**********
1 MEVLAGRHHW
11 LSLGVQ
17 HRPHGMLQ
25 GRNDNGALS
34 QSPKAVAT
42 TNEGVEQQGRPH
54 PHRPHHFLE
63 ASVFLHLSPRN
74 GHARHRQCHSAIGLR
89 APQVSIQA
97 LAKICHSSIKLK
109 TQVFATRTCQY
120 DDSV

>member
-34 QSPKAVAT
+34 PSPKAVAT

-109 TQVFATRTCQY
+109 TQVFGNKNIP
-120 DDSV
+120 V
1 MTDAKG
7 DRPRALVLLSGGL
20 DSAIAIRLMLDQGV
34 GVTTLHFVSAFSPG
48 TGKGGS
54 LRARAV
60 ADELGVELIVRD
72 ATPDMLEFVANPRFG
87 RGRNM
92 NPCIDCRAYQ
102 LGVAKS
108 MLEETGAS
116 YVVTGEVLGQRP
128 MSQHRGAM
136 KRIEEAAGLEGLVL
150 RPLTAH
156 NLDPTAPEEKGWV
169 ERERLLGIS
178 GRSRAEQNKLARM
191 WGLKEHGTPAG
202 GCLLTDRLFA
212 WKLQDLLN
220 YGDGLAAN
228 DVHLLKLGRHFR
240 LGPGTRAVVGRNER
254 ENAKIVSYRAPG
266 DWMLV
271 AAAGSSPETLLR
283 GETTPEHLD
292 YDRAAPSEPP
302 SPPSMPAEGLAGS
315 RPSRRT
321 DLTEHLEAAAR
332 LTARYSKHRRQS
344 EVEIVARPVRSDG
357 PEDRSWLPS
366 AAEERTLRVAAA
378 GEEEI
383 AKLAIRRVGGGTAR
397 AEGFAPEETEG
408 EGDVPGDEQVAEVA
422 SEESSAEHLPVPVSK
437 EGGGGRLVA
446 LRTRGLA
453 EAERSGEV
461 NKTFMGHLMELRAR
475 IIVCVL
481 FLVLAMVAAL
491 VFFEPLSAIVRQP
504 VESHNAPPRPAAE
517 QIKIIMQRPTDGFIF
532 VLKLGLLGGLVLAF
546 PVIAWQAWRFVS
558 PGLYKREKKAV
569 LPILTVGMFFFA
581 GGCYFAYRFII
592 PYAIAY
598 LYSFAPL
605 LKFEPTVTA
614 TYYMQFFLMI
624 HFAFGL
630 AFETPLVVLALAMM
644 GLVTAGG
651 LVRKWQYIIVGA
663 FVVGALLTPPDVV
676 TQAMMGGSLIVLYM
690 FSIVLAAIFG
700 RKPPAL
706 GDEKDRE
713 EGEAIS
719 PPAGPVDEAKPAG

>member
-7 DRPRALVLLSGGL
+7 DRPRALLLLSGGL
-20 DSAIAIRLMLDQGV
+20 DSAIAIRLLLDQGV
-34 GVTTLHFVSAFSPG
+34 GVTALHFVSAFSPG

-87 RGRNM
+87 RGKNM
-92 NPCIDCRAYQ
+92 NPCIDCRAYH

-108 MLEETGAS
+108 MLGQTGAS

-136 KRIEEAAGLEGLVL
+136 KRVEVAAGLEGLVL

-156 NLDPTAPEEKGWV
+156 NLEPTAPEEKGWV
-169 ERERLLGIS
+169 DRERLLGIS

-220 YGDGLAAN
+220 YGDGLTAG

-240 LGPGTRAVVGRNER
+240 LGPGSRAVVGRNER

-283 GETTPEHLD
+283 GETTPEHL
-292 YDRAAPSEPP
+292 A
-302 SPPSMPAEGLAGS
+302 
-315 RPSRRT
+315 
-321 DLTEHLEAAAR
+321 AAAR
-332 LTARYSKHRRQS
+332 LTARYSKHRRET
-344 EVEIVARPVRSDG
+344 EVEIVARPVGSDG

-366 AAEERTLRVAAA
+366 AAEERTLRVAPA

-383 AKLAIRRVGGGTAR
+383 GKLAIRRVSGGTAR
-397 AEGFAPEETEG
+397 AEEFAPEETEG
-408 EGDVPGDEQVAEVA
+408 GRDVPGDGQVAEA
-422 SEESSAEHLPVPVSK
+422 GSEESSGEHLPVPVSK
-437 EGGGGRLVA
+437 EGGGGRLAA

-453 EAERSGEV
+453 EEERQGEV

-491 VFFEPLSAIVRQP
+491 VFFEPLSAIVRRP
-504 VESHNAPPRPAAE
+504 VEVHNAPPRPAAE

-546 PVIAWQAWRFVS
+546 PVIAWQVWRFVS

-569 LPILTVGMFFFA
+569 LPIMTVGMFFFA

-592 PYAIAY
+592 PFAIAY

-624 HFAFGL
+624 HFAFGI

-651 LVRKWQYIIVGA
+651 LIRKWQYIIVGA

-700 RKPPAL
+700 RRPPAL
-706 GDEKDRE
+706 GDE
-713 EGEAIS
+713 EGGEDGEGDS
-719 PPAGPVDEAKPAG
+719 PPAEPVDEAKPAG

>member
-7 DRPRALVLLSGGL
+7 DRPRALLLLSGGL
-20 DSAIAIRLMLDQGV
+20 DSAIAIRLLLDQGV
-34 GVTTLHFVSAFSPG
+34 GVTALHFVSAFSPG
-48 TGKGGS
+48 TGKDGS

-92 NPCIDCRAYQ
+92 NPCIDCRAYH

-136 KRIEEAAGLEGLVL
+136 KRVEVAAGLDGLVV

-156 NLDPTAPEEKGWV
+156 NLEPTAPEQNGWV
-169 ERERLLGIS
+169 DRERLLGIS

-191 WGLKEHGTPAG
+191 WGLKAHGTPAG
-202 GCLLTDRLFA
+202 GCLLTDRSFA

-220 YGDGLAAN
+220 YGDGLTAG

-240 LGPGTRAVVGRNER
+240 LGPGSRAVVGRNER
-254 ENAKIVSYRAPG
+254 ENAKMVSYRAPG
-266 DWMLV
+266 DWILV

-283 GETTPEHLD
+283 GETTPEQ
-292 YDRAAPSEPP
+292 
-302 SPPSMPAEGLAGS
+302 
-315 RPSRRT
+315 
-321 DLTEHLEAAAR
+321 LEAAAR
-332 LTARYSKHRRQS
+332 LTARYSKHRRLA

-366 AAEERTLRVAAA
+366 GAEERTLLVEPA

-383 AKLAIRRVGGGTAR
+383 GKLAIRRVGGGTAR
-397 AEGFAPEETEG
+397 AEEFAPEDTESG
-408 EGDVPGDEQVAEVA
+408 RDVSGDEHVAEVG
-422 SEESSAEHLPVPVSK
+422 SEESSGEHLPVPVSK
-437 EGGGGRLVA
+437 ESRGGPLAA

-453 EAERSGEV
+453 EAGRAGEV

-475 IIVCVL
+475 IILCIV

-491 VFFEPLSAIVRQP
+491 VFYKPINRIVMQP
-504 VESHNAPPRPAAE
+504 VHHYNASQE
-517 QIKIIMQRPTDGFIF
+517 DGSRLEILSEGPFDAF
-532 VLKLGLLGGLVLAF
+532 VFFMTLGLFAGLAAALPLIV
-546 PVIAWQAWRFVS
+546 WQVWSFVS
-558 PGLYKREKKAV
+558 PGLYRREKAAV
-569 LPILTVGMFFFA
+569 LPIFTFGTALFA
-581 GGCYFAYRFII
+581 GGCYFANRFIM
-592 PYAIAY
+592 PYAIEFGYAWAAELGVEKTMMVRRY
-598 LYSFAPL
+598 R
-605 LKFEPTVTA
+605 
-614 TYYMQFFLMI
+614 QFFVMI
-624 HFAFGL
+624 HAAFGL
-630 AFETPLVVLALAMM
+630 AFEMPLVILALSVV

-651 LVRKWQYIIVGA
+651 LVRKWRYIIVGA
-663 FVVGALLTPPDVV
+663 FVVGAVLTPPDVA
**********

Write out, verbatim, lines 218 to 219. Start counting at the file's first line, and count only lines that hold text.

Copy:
-453 EAERSGEV
+453 EAGRAGEV